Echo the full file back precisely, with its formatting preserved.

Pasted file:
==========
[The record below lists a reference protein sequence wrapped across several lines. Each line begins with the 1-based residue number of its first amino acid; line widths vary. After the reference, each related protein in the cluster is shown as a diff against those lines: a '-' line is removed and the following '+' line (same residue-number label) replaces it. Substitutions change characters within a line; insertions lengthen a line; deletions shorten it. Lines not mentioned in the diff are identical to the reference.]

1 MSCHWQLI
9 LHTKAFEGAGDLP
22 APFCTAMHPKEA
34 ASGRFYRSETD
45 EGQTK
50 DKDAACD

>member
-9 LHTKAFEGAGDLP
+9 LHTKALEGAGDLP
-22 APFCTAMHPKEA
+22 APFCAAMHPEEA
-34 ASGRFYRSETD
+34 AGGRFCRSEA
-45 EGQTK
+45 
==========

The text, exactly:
[The record below lists a reference protein sequence wrapped across several lines. Each line begins with the 1-based residue number of its first amino acid; line widths vary. After the reference, each related protein in the cluster is shown as a diff against those lines: a '-' line is removed and the following '+' line (same residue-number label) replaces it. Substitutions change characters within a line; insertions lengthen a line; deletions shorten it. Lines not mentioned in the diff are identical to the reference.]

1 MSCHWQLI
9 LHTKAFEGAGDLP
22 APFCTAMHPKEA
34 ASGRFYRSETD
45 EGQTK
50 DKDAACD

>member
-9 LHTKAFEGAGDLP
+9 LHTKALEGAGDLP
-22 APFCTAMHPKEA
+22 APFCAAMHPEEA
-34 ASGRFYRSETD
+34 AGGRFCRSEA
-45 EGQTK
+45 